Social Security ain’t the only evil FDR brought to the world:
Second-guessing Franklin D. Roosevelt,
President Bush said Saturday the United States played a role in Europe’s painful division after World War II — a decision that helped cause “one of the greatest wrongs of history” when the Soviet Union imposed its harsh rule across Central and Eastern Europe.
Bush said the lessons of the past will not be forgotten as the United States tries to spread freedom in the Middle East.
“We will not repeat the mistakes of other generations, appeasing or excusing tyranny, and sacrificing freedom in the vain pursuit of stability,” the president said. “We have learned our lesson; no one’s liberty is expendable. In the long run, our security and true stability depend on the freedom of others.”
Bush singled out the 1945 Yalta agreement signed by Roosevelt in a speech opening a four-day trip focused on Monday’s celebration in Moscow on the 60th anniversary of Nazi Germany’s defeat.
Listen, I can understand what he’s doing here, and why he’s doing it. Rhetoric is cheap, and other than offending the Russians, besmirching the reputation of the finest American President of the 20th century, and doing history a disservice, Bush isn’t really hurting anyone. Nonetheless, I do wonder if he understands the argument he’s making here; President Bush is suggesting that the United States ought to have made war in May of 1945 against the Soviet Union in an effort to liberate Eastern Europe. Stalin would not have backed down; Poland and the Baltic states were not negotiable issues for the Soviet Union. What would the consequences of this have been?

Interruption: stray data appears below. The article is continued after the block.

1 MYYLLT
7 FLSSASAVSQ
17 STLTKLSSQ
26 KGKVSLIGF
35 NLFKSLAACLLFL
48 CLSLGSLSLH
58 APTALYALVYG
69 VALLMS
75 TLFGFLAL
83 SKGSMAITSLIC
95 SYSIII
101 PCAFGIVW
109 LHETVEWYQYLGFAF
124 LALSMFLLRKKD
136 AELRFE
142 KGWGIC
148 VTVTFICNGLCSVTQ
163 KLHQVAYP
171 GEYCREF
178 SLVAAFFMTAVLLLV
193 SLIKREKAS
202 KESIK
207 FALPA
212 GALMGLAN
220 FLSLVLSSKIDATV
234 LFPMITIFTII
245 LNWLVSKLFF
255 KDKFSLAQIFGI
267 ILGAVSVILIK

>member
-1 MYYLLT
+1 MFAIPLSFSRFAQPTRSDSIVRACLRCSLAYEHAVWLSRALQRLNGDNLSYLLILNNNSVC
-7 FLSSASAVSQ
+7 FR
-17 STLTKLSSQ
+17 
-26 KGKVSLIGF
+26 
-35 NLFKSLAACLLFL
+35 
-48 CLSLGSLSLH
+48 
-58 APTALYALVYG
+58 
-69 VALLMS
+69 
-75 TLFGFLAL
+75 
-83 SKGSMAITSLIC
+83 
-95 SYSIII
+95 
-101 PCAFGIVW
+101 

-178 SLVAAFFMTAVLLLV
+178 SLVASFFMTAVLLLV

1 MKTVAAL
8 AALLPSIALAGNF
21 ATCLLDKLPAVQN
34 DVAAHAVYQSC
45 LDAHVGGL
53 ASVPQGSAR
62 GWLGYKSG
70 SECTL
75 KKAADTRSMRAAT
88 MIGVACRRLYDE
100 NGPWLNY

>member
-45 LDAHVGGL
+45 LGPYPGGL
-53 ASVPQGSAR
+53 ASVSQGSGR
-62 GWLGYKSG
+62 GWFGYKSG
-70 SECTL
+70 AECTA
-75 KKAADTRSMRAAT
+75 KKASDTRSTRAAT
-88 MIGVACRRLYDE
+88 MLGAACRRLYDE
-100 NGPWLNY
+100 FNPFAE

1. A far stronger Communist presence in Italy and France. Things were so close in both countries that a continued war would might well have pushed them into full revolution.
2. Dreadful, if short-term, defeat at the hands of the Red Army. The Red Army would have crushed Western Allied forces in Germany in relatively short order during the summer of 1945. The Red Army had better equipment, better tactics, better training, and more experience. It is unlikely that the Western Allies could have held their position in Germany.
3. Alliance with former Nazi elements in order to prevent #2. The only force in Europe capable of offering significant resistance to the Red Army would have been the Wehrmacht. Patton was re-installing Nazi officials in 1945 anyway, and there is little question that war with the USSR would have led to greater cooperation with these forces.
4. Heavy strategic bombing, combined with the use of atomic weapons, in an attempt to stave off the Soviet advance. The almost complete uselessness of these forms of attack against actual Soviet military forces means that they would have been used against civilian targets.
5. Russo-Japanese collaboration in the Pacific. Stalin had no problem seizing Manchuria from the Japanese when the Allies maintained a united front, but in the case of continued war in Europe there is little question that Russia would have lent support to the Japanese. This support might have had limited material import, but it’s important psychological effect would have kept Japan in the war for a much longer period of time.
In other words, George W. is suggesting that FDR screwed up by not pursuing a war that would have killed millions and millions more people. Perhaps George should look a little closer to home when trying to condemn the actions of those who lived sixty years ago; his own Republican Party advocated only a minimal response to Nazi aggression, and his grandfather, as we all know, did business with the Nazis into the 1940s.